The development of family health nurses and family nurse practitioners in remote and rural Australia.

William Lauder, Siobhan Sharkey, Sally Reel

Research output: Contribution to journalReview articlepeer-review

17 Scopus citations


BACKGROUND: The World Health Organisation HEALTH21 strategy has firmly placed families and family oriented services at the core of health care delivery. OBJECTIVE: In this article we argue that a fundamental reorganisation of primary health care practices in remote and rural Australia needs to be undertaken. DISCUSSION: Nurses have been shown to be equally effective and less costly than general practitioners. Family nurse practitioners should be a first point of contact, and family health nurses should be responsible for responding to problems of multiple deprivation and social exclusion in remote and rural areas. These practitioners would, in their respective areas of responsibility, identify, diagnose, refer or treat individuals, families and communities. In effect they would act as gatekeepers to health and social care services. Family health nurses would also aim to support the community in developing and sustaining the capacity to take responsibility for its own health and social care. The main obstacles to these initiatives are concerns of general practitioners and nurses, the inertia of large organisations when faced with the need to undertake radical change and the highly unionised and rule bound nature of Australian nursing.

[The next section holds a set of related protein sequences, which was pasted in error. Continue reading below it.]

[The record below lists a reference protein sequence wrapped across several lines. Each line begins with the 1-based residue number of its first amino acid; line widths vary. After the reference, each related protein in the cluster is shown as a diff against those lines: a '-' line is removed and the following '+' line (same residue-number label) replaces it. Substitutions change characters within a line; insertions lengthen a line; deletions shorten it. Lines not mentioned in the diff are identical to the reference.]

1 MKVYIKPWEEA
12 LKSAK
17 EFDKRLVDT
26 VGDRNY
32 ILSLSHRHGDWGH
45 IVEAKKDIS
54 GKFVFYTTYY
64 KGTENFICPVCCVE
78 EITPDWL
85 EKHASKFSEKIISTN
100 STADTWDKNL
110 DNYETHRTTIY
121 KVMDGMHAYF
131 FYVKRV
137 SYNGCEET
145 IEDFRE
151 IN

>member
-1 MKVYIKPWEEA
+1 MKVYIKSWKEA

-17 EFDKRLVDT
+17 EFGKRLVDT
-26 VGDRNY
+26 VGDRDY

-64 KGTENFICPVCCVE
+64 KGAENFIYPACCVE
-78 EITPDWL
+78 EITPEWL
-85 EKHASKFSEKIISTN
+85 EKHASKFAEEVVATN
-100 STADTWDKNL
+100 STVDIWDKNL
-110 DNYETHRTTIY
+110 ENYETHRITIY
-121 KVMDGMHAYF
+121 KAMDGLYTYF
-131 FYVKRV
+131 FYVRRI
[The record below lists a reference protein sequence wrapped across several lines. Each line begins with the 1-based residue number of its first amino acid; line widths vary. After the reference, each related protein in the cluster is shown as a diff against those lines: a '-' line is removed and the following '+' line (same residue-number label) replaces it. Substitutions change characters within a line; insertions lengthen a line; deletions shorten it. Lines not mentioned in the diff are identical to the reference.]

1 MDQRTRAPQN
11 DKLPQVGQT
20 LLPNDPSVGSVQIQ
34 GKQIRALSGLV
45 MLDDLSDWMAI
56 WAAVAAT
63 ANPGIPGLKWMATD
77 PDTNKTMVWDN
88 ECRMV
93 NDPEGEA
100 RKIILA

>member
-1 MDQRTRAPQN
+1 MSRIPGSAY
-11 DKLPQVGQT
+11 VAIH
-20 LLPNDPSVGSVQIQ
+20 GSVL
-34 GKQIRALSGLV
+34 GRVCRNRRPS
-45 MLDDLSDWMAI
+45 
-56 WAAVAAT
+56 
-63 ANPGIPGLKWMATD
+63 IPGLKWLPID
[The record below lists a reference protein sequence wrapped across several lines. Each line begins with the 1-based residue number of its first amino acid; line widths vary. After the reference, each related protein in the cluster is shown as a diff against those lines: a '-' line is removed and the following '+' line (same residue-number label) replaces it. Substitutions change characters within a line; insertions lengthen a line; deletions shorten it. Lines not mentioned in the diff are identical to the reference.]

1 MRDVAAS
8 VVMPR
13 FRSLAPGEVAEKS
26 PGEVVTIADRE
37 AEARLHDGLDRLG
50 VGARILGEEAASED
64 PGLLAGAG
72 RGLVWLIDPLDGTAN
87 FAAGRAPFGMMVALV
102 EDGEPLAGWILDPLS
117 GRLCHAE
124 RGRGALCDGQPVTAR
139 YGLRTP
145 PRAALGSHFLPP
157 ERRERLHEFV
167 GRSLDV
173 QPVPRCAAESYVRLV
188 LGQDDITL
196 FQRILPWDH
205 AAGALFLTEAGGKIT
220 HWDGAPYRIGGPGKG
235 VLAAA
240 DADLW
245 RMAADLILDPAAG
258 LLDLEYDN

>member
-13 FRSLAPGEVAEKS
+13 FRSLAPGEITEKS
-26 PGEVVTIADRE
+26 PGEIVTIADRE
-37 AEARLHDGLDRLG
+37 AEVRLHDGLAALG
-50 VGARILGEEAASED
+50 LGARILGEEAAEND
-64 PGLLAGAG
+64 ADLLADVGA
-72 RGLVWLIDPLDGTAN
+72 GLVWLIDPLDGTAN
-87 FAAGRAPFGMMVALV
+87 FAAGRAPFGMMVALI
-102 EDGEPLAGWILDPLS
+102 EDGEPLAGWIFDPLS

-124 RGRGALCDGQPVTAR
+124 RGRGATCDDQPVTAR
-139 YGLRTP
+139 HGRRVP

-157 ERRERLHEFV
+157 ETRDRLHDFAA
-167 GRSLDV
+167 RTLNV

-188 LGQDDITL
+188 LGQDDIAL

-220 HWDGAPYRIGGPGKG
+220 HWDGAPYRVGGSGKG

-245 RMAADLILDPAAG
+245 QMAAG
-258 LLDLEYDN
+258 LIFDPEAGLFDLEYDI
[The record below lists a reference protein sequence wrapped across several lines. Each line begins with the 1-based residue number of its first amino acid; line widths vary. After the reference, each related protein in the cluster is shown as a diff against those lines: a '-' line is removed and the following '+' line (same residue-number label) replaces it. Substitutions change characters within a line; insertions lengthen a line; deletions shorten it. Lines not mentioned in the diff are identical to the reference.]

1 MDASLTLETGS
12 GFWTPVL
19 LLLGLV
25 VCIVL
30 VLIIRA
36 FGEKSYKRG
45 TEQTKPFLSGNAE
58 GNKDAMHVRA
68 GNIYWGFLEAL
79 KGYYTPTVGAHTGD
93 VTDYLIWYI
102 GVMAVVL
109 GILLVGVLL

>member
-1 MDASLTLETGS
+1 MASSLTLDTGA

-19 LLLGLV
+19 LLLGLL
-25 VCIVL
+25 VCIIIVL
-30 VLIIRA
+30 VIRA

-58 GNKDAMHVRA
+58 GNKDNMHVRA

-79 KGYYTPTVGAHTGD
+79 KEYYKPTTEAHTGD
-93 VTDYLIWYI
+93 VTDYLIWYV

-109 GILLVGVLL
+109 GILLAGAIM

Original languageEnglish (US)
Pages (from-to)750-752
Number of pages3
JournalAustralian Family Physician
Issue number9
StatePublished - Sep 2003

ASJC Scopus subject areas

  • Family Practice


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